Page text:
Legal hacker, white hat hacker and penetration tester are all names that refer to the same specialty: ethical hackers who apply their skills to test networks and applications, identify vulnerabilities and strengthen cybersecurity. Essentially, it is a career that gives tech enthusiasts all the thrills of black hat hacking, but without the unethical activities or legal consequences. If you find you have an interest in this field, our Bachelor of Science in Information Technology with an Emphasis in Cybersecurity includes a course in Cybersecurity and Ethical Hacking to prepare students to tackle real world challenges.
Why Ethical Hackers are Needed
PC World magazine reports that between 2009 and 2010 alone, IT spending increased by 5.9%. This results to a total of $2.7 trillion, and spending on cybersecurity shows no signs of slowing down. All companies—from international conglomerates to boutique e-stores—recognize that breaches in data security are among the biggest threats facing them in today’s digital era. That understanding goes hand-in-hand with the realization that traditional methods of improving cybersecurity are not necessarily enough to protect their sensitive information. Ethical hackers are in high demand because they are able to think like a black hat hacker, which in turn, enables them to guard against unethical hacking.
What You Will Earn as an Ethical Hacker
The high demand for white hat hackers equates to lucrative compensation. When you have the credentials necessary to get started, your salary for your first few years could be anywhere from $50,000 to $100,000 depending on your education, certifications, experience and employer (Payscale, 2018). If you choose to become an independent consultant, you could earn $120,000 per year or more depending on your experience and reputation within the industry.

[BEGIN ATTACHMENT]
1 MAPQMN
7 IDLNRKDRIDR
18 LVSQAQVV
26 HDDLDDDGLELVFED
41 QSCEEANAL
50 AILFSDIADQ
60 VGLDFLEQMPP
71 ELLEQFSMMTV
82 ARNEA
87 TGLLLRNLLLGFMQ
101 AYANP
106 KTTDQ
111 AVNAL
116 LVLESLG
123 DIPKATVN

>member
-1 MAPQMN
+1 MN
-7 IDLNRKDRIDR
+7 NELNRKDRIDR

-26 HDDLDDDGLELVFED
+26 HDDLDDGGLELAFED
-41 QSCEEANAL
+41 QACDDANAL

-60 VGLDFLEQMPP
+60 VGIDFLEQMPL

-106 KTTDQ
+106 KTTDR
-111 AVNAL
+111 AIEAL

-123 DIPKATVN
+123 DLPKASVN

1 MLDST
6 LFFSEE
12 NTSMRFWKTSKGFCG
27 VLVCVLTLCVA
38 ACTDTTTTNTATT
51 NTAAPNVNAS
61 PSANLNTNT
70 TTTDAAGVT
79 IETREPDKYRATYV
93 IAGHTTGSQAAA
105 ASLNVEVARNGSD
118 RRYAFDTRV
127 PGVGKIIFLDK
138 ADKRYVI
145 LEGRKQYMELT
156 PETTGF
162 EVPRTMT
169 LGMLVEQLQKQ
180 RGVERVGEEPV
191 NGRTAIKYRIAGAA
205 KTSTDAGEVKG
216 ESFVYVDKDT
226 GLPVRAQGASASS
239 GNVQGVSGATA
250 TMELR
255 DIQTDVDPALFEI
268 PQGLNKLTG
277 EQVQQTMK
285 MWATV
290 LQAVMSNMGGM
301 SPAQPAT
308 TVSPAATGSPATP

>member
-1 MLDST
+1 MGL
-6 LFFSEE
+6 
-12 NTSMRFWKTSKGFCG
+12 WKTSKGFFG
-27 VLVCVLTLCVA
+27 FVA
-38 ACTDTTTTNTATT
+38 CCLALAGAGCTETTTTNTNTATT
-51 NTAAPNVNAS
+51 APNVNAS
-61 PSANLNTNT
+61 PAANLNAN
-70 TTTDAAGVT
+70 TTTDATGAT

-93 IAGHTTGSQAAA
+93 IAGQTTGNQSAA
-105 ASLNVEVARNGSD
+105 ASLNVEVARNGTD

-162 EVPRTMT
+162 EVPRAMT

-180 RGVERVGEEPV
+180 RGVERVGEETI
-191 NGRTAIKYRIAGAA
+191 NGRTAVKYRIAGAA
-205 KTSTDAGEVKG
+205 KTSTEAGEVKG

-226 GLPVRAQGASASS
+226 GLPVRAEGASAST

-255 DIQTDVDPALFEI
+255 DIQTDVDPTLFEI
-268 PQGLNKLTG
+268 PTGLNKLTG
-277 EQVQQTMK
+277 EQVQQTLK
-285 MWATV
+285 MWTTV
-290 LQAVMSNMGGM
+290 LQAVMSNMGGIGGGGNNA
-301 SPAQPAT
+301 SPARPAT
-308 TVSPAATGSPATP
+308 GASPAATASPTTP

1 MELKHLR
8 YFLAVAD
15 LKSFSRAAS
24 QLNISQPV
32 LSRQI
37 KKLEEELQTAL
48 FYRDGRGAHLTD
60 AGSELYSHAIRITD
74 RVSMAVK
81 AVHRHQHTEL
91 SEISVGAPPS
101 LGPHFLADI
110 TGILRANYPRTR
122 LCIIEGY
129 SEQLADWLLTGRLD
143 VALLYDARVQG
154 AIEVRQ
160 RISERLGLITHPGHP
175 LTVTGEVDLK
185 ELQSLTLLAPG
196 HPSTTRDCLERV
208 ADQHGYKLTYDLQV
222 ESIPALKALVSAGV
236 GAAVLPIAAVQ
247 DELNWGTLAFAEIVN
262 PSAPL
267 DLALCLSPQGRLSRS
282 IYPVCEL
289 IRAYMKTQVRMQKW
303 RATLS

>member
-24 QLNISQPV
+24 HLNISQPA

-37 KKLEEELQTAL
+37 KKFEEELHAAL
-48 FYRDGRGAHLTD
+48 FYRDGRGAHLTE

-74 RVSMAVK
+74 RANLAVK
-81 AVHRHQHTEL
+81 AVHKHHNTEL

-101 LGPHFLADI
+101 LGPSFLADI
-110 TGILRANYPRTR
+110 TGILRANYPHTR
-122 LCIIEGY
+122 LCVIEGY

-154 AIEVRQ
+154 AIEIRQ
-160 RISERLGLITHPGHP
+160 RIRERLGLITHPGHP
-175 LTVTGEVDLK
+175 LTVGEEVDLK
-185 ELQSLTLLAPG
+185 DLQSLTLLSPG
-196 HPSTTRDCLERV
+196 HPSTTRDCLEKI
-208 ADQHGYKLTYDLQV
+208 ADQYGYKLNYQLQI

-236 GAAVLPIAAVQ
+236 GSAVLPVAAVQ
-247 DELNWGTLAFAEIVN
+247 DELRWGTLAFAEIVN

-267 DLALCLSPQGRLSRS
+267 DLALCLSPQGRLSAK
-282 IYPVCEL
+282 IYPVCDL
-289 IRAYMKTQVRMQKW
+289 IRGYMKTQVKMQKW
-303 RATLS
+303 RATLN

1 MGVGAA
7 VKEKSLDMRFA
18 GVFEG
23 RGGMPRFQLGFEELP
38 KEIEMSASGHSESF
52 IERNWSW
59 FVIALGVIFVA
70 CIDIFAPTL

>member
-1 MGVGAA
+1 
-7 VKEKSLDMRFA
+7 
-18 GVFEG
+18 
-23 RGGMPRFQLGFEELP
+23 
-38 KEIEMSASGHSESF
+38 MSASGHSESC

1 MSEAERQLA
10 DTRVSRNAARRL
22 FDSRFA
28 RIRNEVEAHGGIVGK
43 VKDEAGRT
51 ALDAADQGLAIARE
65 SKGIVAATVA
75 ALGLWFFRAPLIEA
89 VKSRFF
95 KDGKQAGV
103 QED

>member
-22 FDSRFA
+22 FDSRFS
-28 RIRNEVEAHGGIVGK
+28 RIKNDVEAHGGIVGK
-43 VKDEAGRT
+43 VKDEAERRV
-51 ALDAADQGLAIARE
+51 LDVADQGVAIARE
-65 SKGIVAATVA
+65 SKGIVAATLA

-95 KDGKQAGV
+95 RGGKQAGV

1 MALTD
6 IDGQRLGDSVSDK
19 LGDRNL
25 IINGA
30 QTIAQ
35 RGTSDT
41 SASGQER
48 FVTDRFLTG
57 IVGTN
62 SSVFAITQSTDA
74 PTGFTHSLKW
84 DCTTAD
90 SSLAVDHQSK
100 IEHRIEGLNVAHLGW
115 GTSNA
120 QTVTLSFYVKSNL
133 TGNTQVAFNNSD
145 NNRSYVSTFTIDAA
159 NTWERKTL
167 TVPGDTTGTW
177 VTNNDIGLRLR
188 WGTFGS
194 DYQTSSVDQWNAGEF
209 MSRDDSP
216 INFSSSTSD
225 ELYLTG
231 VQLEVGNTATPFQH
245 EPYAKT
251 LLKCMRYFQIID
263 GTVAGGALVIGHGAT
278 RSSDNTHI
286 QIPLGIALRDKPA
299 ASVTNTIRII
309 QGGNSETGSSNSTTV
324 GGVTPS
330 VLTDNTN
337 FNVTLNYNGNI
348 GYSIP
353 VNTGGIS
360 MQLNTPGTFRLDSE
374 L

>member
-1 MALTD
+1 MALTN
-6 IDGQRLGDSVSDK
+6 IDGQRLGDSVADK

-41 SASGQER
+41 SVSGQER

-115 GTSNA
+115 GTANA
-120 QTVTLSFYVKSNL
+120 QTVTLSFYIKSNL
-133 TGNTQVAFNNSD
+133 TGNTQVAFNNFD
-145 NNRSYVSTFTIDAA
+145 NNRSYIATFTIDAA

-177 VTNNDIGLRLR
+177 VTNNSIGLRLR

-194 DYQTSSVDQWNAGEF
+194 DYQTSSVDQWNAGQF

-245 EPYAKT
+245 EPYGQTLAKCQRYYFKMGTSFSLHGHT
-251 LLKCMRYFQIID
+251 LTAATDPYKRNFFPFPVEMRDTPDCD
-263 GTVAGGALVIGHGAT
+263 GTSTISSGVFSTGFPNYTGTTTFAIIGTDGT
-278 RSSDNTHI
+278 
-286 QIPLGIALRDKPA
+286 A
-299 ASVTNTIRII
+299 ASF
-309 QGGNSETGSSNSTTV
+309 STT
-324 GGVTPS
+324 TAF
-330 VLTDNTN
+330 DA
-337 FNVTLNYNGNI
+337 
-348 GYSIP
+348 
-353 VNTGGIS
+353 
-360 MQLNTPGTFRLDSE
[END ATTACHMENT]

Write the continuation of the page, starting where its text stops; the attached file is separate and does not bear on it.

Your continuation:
How to Become an Ethical Hacker
Before you can start earning an enviable salary, you will need the credentials to get started. Earning your B.S. in Information Technology and selecting cybersecurity as your specialization or minor is a step in the right direction. Then, you can start racking up certifications, such as the following:
- Certified Ethical Hacker (CEH) offered by the EC-Council
- Global Information Assurance Certification (GIAC) offered by the SANS Institute
- GIAC Penetration Tester (GPEN) offered by the SANS Institute
- Offensive Security Certified Professional (OSCP) offered by Offensive Security
Additionally, it would not hurt to have more basic certifications to demonstrate your broad range of skills and knowledge. Consider earning these certifications:
- Cisco Certified Network Associate (CCNA)
- TruSecure ICSA Computer Security Associate (TICSA)
What You Should Know About Security Clearances
It is common for ethical hackers to be required to submit a thorough background check before securing a job. Since many of these jobs are with government agencies, including military offices, you may need to obtain a security clearance. The process of getting a security clearance generally requires fingerprinting, citizenship verification and possibly a polygraph. Be cautious of job recruiting firms that offer preapprovals for security clearances for a fee—these are most likely scams. A real security clearance might take up to two years to obtain, and only your current or prospective employer can initiate the process.
Grand Canyon University’s College of Science, Engineering and Technology invites prospective students to join us in working towards a career in the competitive field of STEM. Visit our website or click on the Request More Information button on this page to start shaping your future with our premiere educational experience.
- “How to Become an Ethical Hacker.” PC World. Retrieved from pcworld.com/article/250045/how_to_become_an_ethical_hacker.html
- Certified Ethical Hacker (CEH) Salary – Average Job Salaries – PayScale. (2018). Payscale.com. Retrieved 6 March 2018, from payscale.com/research/US/Certification=Certified_Ethical_Hacker_(CEH)/Salary